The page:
RFC: Preact CLI #496

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addyosmani opened this Issue Jan 10, 2017 · 8 comments

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@addyosmani
addyosmani commented Jan 10, 2017 edited

Preact currently offers great compatibility with the rest of the CLI tools offered by the React ecosystem. These include nwb, which exposes Preact scaffolding and flags for build-time switching to Preact and create-react-app which you can mostly drop Preact into.

Increasingly, with folks seeing preact-compat as a stepping-stone into using Preact and more than just a drop-in for better loading perf than React in production, there are opportunities for Preact to define it's own CLI with Preact ecosystem best-practices. I see great opportunities for providing a "fast-by-default", zero-config experience out of the box ⚡️

Something that encodes:

  • Minimal scaffolding with a verifiable performance baseline 🏠
  • Minimal unit testing setup (c-r-a uses Jest)
  • Minimal prescribed application/directory structure 📁
  • Upgrade/Migration-friendly (similar to how c-r-a delegates this out to react-scripts) 🏃
  • Optionally prescribed minimal add-ons like preact-router
  • Pre-configured Webpack 2.x build. VueJS does an excellent job of this for both dev and prod.
  • Perf best practices, defaulting to things like code-splitting ✂️ (we're pushing for this in create-react-app too), link rel="preload" and maybe even Service Worker support (e.g support via sw-precache-webpack-plugin or offline-plugin) for Progressive Web Apps (as we documented here).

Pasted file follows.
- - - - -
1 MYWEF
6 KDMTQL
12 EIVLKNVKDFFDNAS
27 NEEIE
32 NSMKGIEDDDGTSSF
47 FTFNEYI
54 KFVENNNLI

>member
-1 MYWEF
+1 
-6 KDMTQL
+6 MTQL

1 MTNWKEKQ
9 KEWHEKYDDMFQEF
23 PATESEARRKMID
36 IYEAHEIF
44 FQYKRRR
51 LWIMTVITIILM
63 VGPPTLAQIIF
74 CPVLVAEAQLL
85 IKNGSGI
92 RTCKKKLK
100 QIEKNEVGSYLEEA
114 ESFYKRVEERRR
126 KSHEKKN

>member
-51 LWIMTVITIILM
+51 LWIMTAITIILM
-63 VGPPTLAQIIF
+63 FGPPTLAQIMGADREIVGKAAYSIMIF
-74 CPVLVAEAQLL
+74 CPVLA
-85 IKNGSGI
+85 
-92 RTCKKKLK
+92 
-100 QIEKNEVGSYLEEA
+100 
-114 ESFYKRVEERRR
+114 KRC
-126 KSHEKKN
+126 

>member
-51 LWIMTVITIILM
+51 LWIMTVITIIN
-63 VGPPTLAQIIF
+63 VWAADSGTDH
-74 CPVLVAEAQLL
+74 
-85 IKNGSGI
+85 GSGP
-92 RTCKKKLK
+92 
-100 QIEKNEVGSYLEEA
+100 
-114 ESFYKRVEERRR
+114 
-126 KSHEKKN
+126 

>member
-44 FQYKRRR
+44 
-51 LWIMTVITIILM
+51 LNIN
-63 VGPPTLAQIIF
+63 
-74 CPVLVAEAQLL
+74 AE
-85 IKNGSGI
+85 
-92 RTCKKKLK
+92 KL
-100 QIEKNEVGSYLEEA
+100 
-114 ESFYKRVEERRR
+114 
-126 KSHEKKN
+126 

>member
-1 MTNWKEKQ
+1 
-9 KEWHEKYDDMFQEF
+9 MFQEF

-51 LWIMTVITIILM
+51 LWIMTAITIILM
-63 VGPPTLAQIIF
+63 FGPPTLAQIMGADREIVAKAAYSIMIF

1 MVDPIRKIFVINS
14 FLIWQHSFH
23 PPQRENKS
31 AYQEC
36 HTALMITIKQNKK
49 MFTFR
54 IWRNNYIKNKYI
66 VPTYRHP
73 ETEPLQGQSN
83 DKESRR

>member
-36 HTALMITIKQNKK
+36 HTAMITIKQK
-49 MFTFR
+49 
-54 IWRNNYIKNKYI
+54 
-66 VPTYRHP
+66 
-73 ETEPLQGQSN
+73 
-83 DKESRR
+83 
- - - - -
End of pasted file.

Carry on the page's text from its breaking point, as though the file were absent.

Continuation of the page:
• Depending on how brave we are, we could even aim for every app scaffolded and prod-built by preact-cli to be a PWA by default 🥇 (the Service Worker caching would help with instant repeat visit perf on both desktop and mobile. Also opts you into V8's code-caching earlier).
  • Given Preact's focus on size and performance, it could even use the Webpack performance budgeting feature to help folks keep their app size under check.
  • Something that supports create-react-app's awesome eject feature

A common question we might get is "Why does Preact need it's own CLI? Why not just continue using create-react-app?". My view is that as much as possible, c-r-a are open to baking in ideas like performance best practices out of the box, but are going to need to balance that with DX and beginner-friendliness. I feel like Preact is targeting a more performance savy audience and this gives us opportunities to explore this space a little more ambitiously.

Like, what if Preact even baked in ideas like PRPL for you? or could intelligently help you figure out what needs to be prefetched. This might be out of scope, but just throwing ideas out there to see if there would be interest in something like this 😄

PRPL support becomes a lot easier to automate once you know the directory structure. We could potentially take inspiration from Next.js's pages/ and introduce a routes/ directory that gets paired with bundle-loader?async in there.

Thoughts welcome! I'm approaching thinking of this through a browser vendor's perspective (perf) but there are probably other takes and ideas folks will have on what this might look like.

@addyosmani addyosmani changed the title from Preact CLI to RFC: Preact CLI Jan 10, 2017